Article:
If you’re someone who makes things, if you’re someone who loves beautiful things, or if you’re someone who needs to know how things are made, seek out the documentary Ballet 422. The film follows 25 year old corps de ballet member Justin Peck of the New York City Ballet as he choreographs the company’s 422nd ballet. As a corps member, Peck is a bottom-tier dancer with the company, but his work in a choreography workshop was promising enough that was been entrusted with the commission of an original ballet. And hilarity ensues.
No, not really. Instead we get unprecedented access to the guts of the NYCB. Rehearsals, costume production, music, all of it. I promise, promise, promise that you do not have to be a ballet fan to be fascinated by this documentary. You just have to appreciate the idea of a world composed of a million hidden moving parts. What I loved about Ballet 422 is that it spends zero minutes with its characters sitting down in front of the camera, telling the viewer what they think of a given situation. Everyone just does and the movie is better for its lack of this documentary standby. If you’re in Toronto (as you should be, it’s great here) Ballet 422 is playing at the Bloor Hot Docs cinema until March 22nd.
If you’re in the mood for some further reading on the craziness of the ballet world, I urge you to seek out The Diary of Vaslav Nijinsky. Nijinsky, who danced in Russia, America, and France through the early 1900s is widely considered to be the greatest male dancer of the twentieth century. This is despite the fact that there is only one short film clip of him dancing and only one of his pieces of choreography has survived. In large part, he was a man who made his own myth. He was also diagnosed with schizophrenia in 1919 and lived out his last thirty years in an asylum. His diary was composed in the period leading up to his institutionalization when he is literally going mad. It was originally published in a heavily edited form by his wife, but you want the unexpurgated 1999 edition with an excellent introduction by Joan Acocella.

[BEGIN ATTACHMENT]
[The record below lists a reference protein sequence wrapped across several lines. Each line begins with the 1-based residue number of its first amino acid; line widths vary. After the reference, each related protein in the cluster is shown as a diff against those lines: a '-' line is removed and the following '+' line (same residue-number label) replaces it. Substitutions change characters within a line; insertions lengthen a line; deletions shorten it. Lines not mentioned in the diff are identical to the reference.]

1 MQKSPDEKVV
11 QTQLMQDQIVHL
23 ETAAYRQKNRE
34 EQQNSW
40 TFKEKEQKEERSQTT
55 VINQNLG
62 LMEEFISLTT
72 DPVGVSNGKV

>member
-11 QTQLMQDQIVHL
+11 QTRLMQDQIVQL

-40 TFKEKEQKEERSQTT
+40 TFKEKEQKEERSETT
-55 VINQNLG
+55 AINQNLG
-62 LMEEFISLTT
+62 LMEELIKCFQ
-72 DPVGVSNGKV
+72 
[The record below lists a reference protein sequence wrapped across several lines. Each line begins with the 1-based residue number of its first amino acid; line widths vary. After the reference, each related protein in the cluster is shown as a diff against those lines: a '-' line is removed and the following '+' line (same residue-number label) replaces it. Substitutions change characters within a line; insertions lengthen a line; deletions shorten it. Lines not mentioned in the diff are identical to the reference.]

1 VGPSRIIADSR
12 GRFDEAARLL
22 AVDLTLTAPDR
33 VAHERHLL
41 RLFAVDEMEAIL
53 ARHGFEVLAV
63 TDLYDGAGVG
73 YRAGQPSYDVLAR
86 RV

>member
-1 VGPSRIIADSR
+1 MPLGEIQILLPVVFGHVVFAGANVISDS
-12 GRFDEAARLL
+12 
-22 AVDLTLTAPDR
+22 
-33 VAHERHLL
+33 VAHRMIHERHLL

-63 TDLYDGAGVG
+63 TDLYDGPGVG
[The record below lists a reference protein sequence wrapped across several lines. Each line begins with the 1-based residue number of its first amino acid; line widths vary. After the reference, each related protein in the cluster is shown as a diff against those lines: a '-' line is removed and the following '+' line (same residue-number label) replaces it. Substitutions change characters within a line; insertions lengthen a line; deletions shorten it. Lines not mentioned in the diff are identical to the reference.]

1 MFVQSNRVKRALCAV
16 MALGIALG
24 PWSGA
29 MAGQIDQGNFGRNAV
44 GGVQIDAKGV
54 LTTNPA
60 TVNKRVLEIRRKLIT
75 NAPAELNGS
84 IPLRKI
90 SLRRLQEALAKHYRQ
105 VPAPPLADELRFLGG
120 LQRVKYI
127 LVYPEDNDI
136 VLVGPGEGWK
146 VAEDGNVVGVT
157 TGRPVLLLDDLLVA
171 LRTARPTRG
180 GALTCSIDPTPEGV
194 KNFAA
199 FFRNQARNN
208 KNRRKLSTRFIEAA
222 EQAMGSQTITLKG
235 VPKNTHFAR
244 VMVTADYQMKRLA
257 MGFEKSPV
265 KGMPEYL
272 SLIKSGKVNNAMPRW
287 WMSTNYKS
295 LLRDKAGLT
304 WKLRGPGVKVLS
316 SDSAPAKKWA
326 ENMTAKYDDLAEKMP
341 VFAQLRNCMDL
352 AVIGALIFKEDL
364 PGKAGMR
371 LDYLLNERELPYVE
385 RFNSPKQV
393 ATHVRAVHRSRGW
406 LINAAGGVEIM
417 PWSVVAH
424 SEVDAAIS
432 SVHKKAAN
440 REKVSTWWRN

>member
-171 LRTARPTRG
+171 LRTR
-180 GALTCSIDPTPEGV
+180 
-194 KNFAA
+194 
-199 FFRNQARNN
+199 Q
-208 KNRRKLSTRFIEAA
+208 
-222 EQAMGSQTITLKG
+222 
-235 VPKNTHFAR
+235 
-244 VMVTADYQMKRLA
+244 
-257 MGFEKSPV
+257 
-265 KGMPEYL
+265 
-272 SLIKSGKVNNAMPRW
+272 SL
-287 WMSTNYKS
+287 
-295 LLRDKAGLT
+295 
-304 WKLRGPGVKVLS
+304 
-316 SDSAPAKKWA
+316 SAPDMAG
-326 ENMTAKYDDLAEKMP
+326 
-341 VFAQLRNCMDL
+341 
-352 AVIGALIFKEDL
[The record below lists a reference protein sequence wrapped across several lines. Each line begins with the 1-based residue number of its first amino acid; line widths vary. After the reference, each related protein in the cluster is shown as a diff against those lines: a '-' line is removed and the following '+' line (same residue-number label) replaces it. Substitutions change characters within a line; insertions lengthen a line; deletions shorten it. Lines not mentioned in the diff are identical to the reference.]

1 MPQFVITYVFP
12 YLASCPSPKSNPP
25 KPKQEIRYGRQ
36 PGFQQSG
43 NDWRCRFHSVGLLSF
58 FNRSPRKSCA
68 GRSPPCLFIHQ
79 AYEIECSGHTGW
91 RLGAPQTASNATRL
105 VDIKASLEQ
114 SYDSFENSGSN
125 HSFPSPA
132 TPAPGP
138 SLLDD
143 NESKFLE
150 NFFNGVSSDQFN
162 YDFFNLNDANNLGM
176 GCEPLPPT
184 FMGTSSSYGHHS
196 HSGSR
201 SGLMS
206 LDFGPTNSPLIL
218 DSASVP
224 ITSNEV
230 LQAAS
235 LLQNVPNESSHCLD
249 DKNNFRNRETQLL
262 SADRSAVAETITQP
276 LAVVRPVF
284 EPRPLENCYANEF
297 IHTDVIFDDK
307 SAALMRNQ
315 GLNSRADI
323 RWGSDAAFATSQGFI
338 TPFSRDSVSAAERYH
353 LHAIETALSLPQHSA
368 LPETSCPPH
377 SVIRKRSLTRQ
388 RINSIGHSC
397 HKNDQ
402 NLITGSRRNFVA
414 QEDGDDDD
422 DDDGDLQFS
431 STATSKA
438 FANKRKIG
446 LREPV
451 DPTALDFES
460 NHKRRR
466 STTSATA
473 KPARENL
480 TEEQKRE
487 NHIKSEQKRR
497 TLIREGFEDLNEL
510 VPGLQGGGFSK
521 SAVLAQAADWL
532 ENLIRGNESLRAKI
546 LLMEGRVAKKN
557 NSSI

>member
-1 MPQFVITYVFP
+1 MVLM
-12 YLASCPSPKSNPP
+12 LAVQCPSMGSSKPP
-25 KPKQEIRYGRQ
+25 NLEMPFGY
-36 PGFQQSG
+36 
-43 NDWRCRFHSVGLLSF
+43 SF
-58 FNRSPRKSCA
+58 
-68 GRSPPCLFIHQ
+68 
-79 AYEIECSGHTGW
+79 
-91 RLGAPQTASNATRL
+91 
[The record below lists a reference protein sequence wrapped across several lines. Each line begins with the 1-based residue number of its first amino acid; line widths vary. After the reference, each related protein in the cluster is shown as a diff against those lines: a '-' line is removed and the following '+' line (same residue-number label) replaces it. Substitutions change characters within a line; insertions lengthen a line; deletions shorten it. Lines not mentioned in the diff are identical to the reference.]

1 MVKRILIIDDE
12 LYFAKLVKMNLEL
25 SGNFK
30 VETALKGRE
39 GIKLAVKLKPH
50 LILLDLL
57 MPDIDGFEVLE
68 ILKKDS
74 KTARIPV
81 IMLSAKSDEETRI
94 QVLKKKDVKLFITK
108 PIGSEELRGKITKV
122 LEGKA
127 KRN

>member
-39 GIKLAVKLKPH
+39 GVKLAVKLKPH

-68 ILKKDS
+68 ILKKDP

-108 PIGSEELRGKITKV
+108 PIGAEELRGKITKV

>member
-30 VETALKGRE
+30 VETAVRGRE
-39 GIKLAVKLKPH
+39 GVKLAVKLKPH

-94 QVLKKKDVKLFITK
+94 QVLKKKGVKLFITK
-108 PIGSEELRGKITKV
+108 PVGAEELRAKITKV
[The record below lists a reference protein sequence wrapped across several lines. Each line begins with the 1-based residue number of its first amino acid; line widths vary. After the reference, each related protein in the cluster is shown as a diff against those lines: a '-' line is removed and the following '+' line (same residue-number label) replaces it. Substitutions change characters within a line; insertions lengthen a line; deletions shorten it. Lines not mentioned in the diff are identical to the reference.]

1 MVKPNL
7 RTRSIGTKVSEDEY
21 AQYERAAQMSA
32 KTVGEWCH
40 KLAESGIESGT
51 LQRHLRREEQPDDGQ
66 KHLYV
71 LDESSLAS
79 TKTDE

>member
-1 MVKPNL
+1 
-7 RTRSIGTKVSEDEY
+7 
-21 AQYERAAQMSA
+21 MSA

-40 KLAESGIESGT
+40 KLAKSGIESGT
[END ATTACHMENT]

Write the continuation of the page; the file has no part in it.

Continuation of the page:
If you like your ballet with some pop culture, check out this New Yorker profile of Benjamin Millepied, written just as he took over the Paris Opera Ballet. You’ll know Millepied as the guy who choreographed the film Black Swan, had an affair with its star Natalie Portman, and put a baby in her belly in time for awards season. The two are now happily married. Also, his last name literally means “a thousand feet” and he’s a ballet dancer, a fact I don’t think gets enough attention. It’s like when that Moneymaker guy was winning all the poker.
If you like your ballerinas a little less smarmy and French, you must read this New Yorker profile, and anything else you can get your hands on about the American Ballet Theatre’s Misty Copeland. Copeland is ABT’s first ever African American principal dancer and the story of how she got her start in dance is BONKERS enough for me to put that word in all caps. Also, oh my goodness, watch this commercial of Copeland dancing because her calves are the most exceptional thing I’ve ever seen.
And while you’re watching stuff on your computer or mobile device, find a way to stream the tragically short-lived series Bunheads. It was made by the same people who made Gilmore Girls, I would argue that it was even better than that program, and it tragically lasted only one season. This is my favourite dance number from the program and generally one of my favourite things.
Were you worried I’d forget Center Stage? Don’t worry, I’d never forget Center Stage. I used to have it on VHS and watch it every time I was home sick. Mean ballerine Zoe Saldana! The final number to that Michael Jackson song! I still say a little prayer to the dance gods every morning that someone will stage a real-life production of Cooper Nielsen’s ballet from the film because it seems tons of fun.